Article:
You’ve probably heard the term of the term ‘mindful eating’, but what does it actually mean?
The word ‘mindful’ itself means “to be conscious or aware of something.” Of course, we’re aware that we’re eating when we’re eating, but what really differentiates mindful eating is when we are truly conscious and present for the experience.
Mindful eating is maintaining an in-the-moment awareness of the food and drink you put into your body. It involves observing how the food makes you feel and the signals your body sends about taste, satisfaction, and fullness. Mindful eating requires you to simply acknowledge and accept rather than judge the feelings, thoughts, and bodily sensations you observe. It can extend to the process of buying, preparing, and serving your food as well as consuming it.
It’s the opposite of scarfing down a to-go breakfast on your drive to work, or accidentally inhaling a bowl of popcorn before the movie even starts. Bringing consciousness awareness to your eating can help you get the most out of your meals AND properly nourish and support your body systems.
Here’s how to start eating mindfully:
1. Relax when you are eating
A few deep breaths before a meal may seem pointless, but it can help with the digestion of food and the absorption of nutrients. Deep breathing helps activate the parasympathetic nervous system, which is responsible for the body’s rest and digest functions. Being in a relaxed state while eating allows the production of adequate digestive enzymes needed to properly break down our food.
If we experience prolonged exposure to stress, our body enters a state of ‘fight or flight’ which results in the production of stomach acid and digestive enzymes to be put on hold to deal with the perceived threat. This is useful if you’re actually in danger, but if you’re just operating with high stress levels, you’ll want to shift into ‘rest and digest’ mode to achieve optimal digestion.
Try eating away from distractions like your phone or tv!
2. Chew your food thoroughly
Chewing quickly and not thoroughly enough results in swallowing larger than ideal pieces of food, which not only gives the digestive enzymes in your saliva less of a chance to start breaking down the food, but it can make the whole digestive process from there difficult and uncomfortable. Chewing longer allows your food to get more exposure to your saliva, making the digestive process a lot smoother.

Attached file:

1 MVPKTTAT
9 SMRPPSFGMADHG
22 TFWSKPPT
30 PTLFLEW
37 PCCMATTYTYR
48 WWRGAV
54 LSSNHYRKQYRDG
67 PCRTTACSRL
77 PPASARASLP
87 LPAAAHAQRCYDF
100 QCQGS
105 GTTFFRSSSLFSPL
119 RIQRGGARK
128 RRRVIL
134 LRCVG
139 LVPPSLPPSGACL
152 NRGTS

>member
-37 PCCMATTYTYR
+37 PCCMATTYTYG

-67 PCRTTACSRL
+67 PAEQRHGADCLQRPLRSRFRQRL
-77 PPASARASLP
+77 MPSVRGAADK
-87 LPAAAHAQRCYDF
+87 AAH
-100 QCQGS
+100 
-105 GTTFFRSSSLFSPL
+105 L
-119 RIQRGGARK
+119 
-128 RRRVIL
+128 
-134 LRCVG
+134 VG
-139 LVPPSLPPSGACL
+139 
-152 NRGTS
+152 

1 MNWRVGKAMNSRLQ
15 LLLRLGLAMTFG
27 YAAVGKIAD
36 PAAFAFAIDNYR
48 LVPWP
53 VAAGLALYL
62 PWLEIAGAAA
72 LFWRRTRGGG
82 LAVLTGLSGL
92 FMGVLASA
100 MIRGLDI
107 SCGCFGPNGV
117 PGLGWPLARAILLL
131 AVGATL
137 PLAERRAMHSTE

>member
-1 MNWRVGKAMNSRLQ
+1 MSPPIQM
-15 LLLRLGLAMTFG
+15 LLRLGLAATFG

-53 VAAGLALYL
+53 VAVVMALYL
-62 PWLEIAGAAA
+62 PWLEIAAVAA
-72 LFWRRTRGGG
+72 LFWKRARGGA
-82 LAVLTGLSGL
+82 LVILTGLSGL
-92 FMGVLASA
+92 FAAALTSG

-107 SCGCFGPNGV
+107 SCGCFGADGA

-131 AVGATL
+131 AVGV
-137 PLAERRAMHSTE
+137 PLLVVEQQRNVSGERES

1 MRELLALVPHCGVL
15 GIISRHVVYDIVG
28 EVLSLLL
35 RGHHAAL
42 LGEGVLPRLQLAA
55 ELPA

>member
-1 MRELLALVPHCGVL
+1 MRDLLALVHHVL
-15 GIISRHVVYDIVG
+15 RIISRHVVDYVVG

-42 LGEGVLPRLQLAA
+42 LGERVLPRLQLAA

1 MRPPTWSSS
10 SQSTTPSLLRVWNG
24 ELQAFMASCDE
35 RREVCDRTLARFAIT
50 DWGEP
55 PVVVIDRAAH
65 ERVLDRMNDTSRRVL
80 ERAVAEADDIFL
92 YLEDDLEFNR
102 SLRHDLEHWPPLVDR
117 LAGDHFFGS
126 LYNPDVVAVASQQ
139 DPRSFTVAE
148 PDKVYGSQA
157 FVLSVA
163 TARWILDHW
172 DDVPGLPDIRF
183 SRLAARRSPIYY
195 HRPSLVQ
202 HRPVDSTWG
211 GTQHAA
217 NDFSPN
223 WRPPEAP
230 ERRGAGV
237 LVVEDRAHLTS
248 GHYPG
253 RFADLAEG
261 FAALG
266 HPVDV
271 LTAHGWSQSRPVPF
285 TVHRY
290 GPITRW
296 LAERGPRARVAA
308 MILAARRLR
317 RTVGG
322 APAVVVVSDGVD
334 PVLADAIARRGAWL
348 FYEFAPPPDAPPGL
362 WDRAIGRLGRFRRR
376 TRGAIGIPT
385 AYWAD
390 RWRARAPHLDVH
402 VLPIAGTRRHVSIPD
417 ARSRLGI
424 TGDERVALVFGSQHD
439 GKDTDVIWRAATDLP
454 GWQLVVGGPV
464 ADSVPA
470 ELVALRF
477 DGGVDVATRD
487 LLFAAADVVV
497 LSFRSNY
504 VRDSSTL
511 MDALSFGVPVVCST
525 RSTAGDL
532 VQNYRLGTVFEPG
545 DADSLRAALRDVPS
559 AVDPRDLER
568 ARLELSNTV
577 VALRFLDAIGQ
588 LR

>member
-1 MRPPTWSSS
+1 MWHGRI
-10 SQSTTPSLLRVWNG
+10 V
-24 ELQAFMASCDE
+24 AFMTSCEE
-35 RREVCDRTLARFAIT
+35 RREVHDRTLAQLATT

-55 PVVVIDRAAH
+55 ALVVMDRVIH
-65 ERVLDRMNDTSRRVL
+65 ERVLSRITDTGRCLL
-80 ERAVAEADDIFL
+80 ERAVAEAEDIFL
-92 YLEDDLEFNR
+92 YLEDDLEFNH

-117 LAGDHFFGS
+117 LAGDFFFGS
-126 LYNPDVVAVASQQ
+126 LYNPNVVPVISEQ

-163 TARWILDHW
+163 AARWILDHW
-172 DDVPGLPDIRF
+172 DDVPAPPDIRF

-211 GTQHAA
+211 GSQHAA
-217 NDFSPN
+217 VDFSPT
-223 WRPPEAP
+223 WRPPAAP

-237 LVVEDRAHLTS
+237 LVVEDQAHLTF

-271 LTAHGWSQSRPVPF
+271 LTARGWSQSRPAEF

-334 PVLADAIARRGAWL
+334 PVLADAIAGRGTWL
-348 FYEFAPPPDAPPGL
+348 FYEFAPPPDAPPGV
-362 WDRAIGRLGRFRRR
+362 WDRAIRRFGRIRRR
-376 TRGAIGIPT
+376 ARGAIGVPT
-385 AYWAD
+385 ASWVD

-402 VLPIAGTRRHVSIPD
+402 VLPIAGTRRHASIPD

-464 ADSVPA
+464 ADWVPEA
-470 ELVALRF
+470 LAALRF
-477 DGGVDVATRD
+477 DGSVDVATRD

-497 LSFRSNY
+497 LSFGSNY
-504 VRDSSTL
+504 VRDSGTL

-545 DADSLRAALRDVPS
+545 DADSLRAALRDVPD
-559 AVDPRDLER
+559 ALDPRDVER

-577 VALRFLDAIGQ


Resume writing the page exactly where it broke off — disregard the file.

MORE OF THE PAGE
A good rule of thumb is to chew 10-20 times before swallowing. This may feel quite uncomfortable the first few times you try it, but your gut will thank you for it!
3. Appreciate your food
Try pausing for a minute or two before you begin eating to contemplate everything and everyone it took to bring the meal to your table. Silently express your gratitude for the opportunity to enjoy delicious food and the people you’re enjoying it with.
When we stop to appreciate everything that goes into our meal and consider where our food comes from, it becomes easy to experience gratitude for everything involved in the process of creating our food [from the soil it is grown in and the farmers who harvest to the grocery store clerks and whoever prepared the meal that sits in front of us].
With just a little more mindfulness like this, we may begin to make wiser choices about sustainability and health in our food.
4. Don’t eat too quickly
Having to rush through a meal is never fun but also, it’s not good for your digestion. Eating too fast can result in swallowing a lot of air which can lead to uncomfortable digestive symptoms such as gas and bloating.
Eating too fast dulls your body’s natural satiety signals and you risk falling out of touch with your natural hunger and fullness signals, which can lead to overeating.
Slowing down and taking your time while eating will help your body absorb the nutrients from the food!
Tip: Try putting down your utensil between bites.
5. Listen to your body’s hunger cues
We often listen first to our minds, but like many mindfulness practices, we might have better outcomes when we listen to our bodies first. Rather than just eating when we receive emotional signals from the brain [stress, sadness, frustration, loneliness or even just boredom], we can listen to our bodies.
Is your stomach growling, energy low, or feeling a little lightheaded? Too often, we eat when our mind tells us to, rather than our bodies. True mindful eating is listening deeply to our body’s signals for hunger.
Benefits of Mindful Eating:
By paying closer attention to how you feel as you eat [the texture & tastes of each bite, your body’s hunger and fullness signals, how different foods affect your energy and mood] you can learn to enjoy both your food and the experience of eating. Being mindful of the food you eat can promote better digestion, keep you feeling full by eating less, help you appreciate the food you’re eating & where it comes from, and encourage healthier choices regarding what you eat. Additionally, and most importantly, it can help you free yourself from unhealthy habits/relationships around food and eating!